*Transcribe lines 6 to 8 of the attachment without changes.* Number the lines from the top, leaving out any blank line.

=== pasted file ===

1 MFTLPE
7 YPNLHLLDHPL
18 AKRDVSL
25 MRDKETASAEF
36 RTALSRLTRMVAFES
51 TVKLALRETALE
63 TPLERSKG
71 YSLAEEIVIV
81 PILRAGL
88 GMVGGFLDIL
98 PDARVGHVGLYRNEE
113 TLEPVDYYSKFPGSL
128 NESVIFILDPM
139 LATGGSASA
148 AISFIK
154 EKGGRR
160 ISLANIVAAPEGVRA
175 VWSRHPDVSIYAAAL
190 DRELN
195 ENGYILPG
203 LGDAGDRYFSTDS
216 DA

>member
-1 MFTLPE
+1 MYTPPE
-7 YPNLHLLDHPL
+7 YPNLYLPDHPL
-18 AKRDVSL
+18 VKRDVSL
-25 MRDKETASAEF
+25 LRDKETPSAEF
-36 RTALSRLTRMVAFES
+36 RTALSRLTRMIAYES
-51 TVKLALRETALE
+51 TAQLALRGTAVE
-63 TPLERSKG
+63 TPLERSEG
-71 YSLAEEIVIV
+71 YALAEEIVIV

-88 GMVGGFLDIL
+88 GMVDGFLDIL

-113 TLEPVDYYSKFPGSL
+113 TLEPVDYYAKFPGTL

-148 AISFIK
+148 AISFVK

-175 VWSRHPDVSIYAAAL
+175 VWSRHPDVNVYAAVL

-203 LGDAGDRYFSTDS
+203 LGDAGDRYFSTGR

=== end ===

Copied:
51 TVKLALRETALE
63 TPLERSKG
71 YSLAEEIVIV